The world’s leading consumer publisher has been formed via the merger of Penguin and Random House. Respective owners Pearson and Bertelsmann announced the merger of the groups last October and today confirm the deal is done. Bertelsmann will own 53% and Pearson 47% of the new company, Penguin Random House. The company will include all of Random House and Penguin Group’s publishing divisions and imprints in the U.S., Canada, the UK, Australia, New Zealand, and India, as well as Random House’s publishers in Spain and Latin America, and Penguin’s trade publishing activity in Asia and South Africa. Headquartered in New York, the company is expected to generate annual revenues of about $3.9B. Random House chair and CEO Markus Dohle will be CEO of Penguin Random House. Penguin Group chief John Makinson will be chairman of the board.
Creation of the world’s leading consumer publisher is a step closer to reality. Pearson and Bertelsmann say the Justice Department has closed its review of the proposed merger of Penguin and Random House “without conditions”. Last October, Penguin’s owner Pearson and Random House owner Bertelsmann announced an agreement to join the two publishing houses. Under terms of the deal, Bertelsmann would own 53% and Pearson 47% of the new company, to be called Penguin Random House. The combined company would have about a 25%-30% share as the companies look to fend off competition in the e-book space. The proposed merger is still under review by the European Commission, the Canadian Competition Bureau and other groups. The publishers hope to close the deal later this year.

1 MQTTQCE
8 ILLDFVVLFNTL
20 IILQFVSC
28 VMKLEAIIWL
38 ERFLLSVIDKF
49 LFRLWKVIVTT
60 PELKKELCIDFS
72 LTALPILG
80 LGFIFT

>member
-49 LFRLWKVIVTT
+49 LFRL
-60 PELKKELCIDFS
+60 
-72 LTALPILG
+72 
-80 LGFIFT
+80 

Despite reported last-minute interest from News Corp., UK-based Pearson has agreed to merge its Penguin with Bertelsmann’s Random House. It creates the world’s leading consumer publisher. The deal, announced Monday morning, comes after the News Corp.-owned Sunday Times said Rupert Murdoch had indicated he would offer about $1.6B for Penguin. A combination of Penguin and News Corp.’s HarperCollins would have had an English-language book market share of 20%, and appeared favored by analysts, according to Reuters. The combined Penguin Random House will have about a 25%-30% share as the companies look to fend off competition in the e-book space. The joint venture will be 53%-owned by Bertelsmann and 47%-owned by Pearson and is subject to regulatory and other approvals. It is expected to close in the second half of 2013. Following is the press release from Pearson:
News Corp is jumping into the bidding for Pearson’s Penguin book imprint, according to News Corp’s Sunday Times of London. News chairman and CEO Rupert Murdoch “has indicated he will make a substantial cash offer — thought to be about £1 billion ($1.6 billion) — for Penguin”, the Times said. An offer from News Corp could derail the planned merger of Penguin with Bertlesmann-owned Random House or ignite a bidding war. A combination of Penguin and HarperCollins would have an English-language book market share of 20%. A merger of Penguin and Random House would have about a 25%-30% market share. Publishers have been facing fierce competition from Amazon, Apple and Google in the e-book business.
Of course both of these publishers provide plenty of source material for Hollywood. Now the Financial Times is reporting that the parent companies of Random House and Penguin are in talks to combine the units. Random House’s Bertelsmann would have more than a 50% stake in any tie-up with Pearson’s Penguin, which combined could control one-quarter of the U.S. and UK publishing market, the paper says. The publishing sector has been facing fierce competition from the likes of Amazon, Apple and Google in the e-book business.